How to Take CBD the Healthy Way


Your friends are taking CBD oil tinctures. Your coworkers are taking CBD gummies. Your mom might even be vaping CBD right now. But there’s no need to follow the crowd. If you want to try CBD  – or you want to switch up your dosing format –  you’ve got options.

Mostly, when people think of CBD (cannabinol), they think of tinctures or gummies. But there are many formats for CBD delivery, including topical creams and old-fashioned smoking. Each method has its advantages and disadvantages, and there’s no single “right way” to take CBD.

But for many people, the easy-to-take Evielab Pearl may be the best choice. That’s because it’s easily dosed, simple to take, and highly bioavailable. More on that in a moment. First, let’s check out the pros and cons of other consumption methods.

Smoking CBD

Yep. Some people smoke their CBD. And some types of cannabis (namely, hemp) contain no THC, which is the intoxicating component of marijuana. Other folks – who live in places where THC is legal –  smoke high-THC cannabis that contains CBD too. The THC / CBD combination can have medicinal effects for certain disorders. At Evielab, however, we make only non-intoxicating products that everyone can enjoy using the highest-quality, zero-THC hemp.

The advantage of smoking is its quick onset time and high bioavailability. The combusted CBD enters the bloodstream seconds after inhalation and achieves its full effect in less than ten minutes. Smoking has its retro-style allure, too, but before you roll up a cigarette of CBD-rich hemp, it’s good to know some facts. Cannabis smoke (note: “cannabis” includes THC-free hemp) contains many of the same toxins and irritants as tobacco smoke. Smoking also makes dosing (ie, getting the right amount of CBD) very difficult because the CBD can be overheated and molecularly destroyed or not inhaled. Ultimately, smoking is not an acceptable or safe way to take medicine or CBD products.

Vaping CBD

Vaporizers are widely popular because they reduce the amount of tar consumed in each inhalation. Vaporizers, or “vapes,” can be designed to work with plant material or extracted botanical oils. They’re used with nicotine or cannabinoid-compounds, and they look a lot like smoking at first glance. The difference is that the vaping does not burn the material — it heats the material above the boiling point of the desired compounds without combusting them.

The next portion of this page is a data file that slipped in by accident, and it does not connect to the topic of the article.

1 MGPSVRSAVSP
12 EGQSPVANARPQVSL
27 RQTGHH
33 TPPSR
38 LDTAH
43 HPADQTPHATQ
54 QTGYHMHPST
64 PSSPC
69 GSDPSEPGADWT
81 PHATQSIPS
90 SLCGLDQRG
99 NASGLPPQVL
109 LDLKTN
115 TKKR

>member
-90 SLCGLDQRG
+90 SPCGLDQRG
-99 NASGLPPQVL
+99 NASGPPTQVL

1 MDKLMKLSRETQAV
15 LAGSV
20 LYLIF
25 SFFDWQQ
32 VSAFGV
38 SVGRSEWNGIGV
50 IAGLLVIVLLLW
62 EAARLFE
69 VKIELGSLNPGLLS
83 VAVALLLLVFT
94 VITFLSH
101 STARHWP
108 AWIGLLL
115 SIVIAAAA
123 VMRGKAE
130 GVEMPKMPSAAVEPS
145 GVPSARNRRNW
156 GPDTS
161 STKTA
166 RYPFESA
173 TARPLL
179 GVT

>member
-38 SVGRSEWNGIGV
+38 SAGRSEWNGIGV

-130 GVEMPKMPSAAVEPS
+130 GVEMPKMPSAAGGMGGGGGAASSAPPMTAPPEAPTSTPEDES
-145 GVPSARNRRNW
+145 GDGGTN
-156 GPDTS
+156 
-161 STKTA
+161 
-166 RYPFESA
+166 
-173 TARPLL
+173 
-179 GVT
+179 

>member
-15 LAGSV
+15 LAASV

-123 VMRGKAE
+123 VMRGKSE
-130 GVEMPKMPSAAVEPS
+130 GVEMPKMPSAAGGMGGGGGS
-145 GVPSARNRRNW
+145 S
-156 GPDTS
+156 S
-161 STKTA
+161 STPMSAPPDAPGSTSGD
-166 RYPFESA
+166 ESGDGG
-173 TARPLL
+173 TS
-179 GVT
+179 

Vaping has the same quick-onset and bioavailability advantages as smoking, but it is not without its dangers. Most vaporizers use oil cartridges, and those pre-formulated oils can be dangerous and even deadly. Also, the heating element of a vaporizer can exceed the temperature and burn the oil, making it as bad or worse than regular smoking. So, it’s important to use lab-tested vaporizer oils from reputable vaporizer suppliers — or avoid vaping altogether. Also, it’s important to know that the CBD oils are not the same as vaporizer oils; they contain additives that should never be inhaled, like alcohol and certain vegetable oils.

Topical CBD

Unlike pulmonary consumption methods (i.e., smoking and vaping) which spread the CBD throughout the entire body, topicals are used to target specific aches and pains locally. Balms, lotions, and even some cosmetics now contain CBD-rich oils that absorb through the skin.

Our skin is selectively permeable to many compounds, including cannabinoids, so some of the CBD in the topical compound enters the tissue at the application site. The advantage is that topical CBD goes to work on the receptors where it’s applied. The disadvantage is the flipside of the coin: the results are mostly limited to the places where the CBD is applied. Also, per milligram, the bioavailability of topical CBD is low. Yet, for strains and sprains, CBD lotions and balms are a great choice — and a great complement to whole-body delivery forms like tinctures and capsules.